White House spokesman Josh Earnest said President Obama was "deeply concerned" about the violence in Chicago but acknowledged he did not have any specific policy proposals to address the city’s torrent of gun deaths.
Asked by NBC’s Ron Allen about the tide of gun violence, Earnest touted national violent crime levels being at or near historic lows, while saying certain communities had experienced a "spike."
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"Chicago, unfortunately, is one of those communities," he said. "The president does believe this is something worthy of our attention."
Earnest chastised the media for focusing on mass shootings rather than the day-to-day deaths in cities like Chicago.
"The president is deeply concerned about addressing some of the root causes of violence in those communities," he said.
Earnest also ripped Republicans in Congress for blocking gun control proposals and stressed the importance of local police forces gaining the community’s trust.
"But is there anything specific to Chicago that the president has seen and observed, of these various prescriptions, that he thinks specifically deal with—as you point out, crime is down in many places," Allen said. "It’s spiking in a couple of places, specifically there … When you look at that place, his home town, is there something really more specific that the president thinks should happen like now?"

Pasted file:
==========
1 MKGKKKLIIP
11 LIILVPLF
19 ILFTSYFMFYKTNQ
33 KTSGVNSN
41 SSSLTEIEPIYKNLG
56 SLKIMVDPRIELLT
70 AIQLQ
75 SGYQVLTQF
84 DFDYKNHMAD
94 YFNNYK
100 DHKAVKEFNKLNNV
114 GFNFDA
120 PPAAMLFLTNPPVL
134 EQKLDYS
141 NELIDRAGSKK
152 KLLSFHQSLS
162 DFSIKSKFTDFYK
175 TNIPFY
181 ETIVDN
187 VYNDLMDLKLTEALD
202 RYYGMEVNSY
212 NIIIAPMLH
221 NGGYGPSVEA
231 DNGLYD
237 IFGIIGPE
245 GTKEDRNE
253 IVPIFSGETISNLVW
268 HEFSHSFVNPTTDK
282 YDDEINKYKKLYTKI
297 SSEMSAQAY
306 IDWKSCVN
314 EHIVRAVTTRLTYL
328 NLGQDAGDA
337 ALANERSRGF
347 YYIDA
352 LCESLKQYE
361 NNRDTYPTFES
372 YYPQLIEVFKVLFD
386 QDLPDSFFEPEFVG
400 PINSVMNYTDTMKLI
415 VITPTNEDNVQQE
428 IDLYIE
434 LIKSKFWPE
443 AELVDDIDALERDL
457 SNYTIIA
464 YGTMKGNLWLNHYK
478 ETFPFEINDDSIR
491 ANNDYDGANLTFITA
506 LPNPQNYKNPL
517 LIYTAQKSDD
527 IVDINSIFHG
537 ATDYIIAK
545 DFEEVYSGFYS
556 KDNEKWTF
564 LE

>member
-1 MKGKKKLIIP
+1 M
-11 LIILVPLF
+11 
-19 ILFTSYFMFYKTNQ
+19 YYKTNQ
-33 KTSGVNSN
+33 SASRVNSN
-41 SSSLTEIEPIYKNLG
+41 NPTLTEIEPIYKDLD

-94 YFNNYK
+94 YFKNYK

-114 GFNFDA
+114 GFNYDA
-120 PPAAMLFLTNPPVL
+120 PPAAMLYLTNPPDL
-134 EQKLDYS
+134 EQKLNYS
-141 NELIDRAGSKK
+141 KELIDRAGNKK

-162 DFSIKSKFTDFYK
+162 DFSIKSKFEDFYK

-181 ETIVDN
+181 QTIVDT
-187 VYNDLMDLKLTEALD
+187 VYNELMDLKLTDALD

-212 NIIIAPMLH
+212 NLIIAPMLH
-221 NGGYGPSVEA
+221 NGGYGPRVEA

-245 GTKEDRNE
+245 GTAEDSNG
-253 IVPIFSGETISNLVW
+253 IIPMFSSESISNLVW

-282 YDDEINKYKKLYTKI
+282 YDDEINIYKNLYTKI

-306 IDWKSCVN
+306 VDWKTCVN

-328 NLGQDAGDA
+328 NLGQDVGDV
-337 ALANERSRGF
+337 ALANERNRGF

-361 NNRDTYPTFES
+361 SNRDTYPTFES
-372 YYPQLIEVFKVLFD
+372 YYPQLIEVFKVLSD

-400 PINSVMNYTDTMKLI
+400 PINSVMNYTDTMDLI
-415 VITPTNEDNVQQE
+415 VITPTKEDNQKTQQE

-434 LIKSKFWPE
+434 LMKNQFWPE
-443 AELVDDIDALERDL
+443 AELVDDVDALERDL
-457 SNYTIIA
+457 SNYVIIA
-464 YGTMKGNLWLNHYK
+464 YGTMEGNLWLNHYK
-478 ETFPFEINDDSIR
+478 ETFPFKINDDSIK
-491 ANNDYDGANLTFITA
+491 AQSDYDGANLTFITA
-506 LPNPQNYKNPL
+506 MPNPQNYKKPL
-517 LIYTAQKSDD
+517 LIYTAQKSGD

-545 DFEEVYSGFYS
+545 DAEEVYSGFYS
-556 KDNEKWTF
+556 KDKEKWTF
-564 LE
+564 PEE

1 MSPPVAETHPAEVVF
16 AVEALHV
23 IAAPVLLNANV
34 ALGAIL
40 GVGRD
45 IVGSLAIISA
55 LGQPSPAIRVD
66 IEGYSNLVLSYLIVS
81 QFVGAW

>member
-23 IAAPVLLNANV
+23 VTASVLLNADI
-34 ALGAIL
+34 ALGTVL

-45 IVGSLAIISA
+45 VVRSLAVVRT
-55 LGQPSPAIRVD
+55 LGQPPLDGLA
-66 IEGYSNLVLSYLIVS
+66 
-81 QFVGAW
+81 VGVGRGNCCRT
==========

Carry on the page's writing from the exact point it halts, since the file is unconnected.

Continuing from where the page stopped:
"Well, I’m not aware of any specific prescription that the president’s prepared to put forward to address the situation just in Chicago," Earnest said. "I know Mayor [Rahm] Emanuel’s quite focused on that, and I certainly would have a lot of confidence in his ability to work through some of these issues and see if there are some specific local solutions that can be implemented."
August marked Chicago’s deadliest month in nearly 20 years at 78 homicides, according to the Chicago Tribune. Over the past weekend, 67 people were shot, 11 of them fatally. One of them was Nykea Aldridge, the cousin of Chicago Bulls star Dwyane Wade.